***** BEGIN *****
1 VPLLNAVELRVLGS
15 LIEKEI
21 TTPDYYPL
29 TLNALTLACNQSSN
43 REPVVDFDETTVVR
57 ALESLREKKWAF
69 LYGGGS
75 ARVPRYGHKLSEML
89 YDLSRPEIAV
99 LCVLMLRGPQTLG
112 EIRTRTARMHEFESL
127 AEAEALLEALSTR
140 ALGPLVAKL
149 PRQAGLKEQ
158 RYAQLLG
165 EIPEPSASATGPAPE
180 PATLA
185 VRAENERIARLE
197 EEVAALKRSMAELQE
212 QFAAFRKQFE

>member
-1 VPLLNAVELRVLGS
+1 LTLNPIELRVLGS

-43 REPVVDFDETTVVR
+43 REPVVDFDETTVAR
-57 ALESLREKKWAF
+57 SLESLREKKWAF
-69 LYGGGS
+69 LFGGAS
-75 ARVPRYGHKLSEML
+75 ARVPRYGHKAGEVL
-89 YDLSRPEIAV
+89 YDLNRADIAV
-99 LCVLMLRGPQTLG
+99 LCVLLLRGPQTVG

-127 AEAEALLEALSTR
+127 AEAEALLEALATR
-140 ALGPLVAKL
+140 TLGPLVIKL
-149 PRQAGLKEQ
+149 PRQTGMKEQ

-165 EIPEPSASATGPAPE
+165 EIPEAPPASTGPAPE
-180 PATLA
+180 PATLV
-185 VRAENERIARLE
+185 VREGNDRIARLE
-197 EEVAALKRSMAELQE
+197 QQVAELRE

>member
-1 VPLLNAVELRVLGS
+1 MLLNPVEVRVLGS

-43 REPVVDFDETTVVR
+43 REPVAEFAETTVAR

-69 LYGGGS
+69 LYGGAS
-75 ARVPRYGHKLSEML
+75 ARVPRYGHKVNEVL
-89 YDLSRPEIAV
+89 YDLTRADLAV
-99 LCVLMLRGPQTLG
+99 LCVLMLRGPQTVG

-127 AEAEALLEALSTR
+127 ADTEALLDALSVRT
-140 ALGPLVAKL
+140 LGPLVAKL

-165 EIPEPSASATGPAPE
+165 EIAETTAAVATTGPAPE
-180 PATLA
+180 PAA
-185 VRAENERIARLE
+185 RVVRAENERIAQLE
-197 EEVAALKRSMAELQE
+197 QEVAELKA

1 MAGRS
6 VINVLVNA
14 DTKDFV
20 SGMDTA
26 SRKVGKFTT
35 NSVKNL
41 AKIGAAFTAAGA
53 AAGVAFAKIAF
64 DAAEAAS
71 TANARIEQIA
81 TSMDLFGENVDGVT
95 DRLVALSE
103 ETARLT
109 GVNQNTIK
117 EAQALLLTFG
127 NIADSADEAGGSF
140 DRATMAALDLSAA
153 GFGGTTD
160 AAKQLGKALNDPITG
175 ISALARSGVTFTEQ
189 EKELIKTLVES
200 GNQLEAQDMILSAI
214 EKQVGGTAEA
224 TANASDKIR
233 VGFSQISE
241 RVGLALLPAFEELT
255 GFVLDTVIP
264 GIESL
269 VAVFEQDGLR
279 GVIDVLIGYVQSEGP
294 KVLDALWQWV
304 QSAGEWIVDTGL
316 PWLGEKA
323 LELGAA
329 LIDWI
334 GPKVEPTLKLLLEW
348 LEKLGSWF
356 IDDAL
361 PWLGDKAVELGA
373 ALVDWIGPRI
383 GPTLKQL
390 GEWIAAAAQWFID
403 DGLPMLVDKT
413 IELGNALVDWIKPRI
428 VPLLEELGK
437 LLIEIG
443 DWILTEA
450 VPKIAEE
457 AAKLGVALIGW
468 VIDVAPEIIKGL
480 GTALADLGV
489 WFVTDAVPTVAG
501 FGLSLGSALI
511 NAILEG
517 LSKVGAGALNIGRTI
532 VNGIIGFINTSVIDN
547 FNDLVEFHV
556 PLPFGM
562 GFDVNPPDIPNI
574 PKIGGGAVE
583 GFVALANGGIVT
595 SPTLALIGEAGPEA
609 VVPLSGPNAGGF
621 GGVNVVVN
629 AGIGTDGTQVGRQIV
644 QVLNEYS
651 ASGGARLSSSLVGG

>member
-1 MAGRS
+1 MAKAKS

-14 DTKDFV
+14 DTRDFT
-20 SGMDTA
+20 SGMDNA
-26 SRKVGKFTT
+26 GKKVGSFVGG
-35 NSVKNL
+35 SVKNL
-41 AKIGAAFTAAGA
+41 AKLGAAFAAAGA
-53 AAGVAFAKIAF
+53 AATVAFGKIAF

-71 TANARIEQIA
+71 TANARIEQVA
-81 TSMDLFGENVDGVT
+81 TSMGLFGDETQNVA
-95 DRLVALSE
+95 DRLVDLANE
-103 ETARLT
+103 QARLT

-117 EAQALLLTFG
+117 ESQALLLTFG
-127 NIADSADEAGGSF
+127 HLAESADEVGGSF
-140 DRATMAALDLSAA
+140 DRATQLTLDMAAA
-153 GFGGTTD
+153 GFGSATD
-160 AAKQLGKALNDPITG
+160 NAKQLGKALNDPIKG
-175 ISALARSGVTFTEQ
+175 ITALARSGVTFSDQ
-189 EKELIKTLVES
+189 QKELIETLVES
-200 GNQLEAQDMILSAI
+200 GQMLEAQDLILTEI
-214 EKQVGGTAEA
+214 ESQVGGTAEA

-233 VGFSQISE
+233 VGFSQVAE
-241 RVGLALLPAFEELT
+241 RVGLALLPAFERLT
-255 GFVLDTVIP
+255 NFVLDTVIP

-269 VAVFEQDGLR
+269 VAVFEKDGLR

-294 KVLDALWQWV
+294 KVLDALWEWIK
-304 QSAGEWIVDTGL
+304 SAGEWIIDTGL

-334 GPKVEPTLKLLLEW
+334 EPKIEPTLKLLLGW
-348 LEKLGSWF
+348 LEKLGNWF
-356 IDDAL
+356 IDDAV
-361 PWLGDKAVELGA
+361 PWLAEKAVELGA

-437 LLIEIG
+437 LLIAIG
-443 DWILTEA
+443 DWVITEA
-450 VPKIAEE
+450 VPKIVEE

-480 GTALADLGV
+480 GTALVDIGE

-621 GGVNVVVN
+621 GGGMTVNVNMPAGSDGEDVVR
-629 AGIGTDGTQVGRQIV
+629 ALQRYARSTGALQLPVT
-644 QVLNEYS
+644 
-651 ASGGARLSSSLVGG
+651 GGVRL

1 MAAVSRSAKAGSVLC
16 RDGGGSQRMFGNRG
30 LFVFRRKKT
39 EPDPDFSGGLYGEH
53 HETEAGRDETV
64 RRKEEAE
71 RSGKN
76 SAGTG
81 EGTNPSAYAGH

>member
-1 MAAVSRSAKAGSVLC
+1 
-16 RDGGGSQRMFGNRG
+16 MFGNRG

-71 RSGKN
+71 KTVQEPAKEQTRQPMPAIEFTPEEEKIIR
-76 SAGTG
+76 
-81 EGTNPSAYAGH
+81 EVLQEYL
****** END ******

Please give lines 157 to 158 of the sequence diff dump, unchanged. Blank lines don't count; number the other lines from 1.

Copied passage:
-71 TANARIEQIA
+71 TANARIEQVA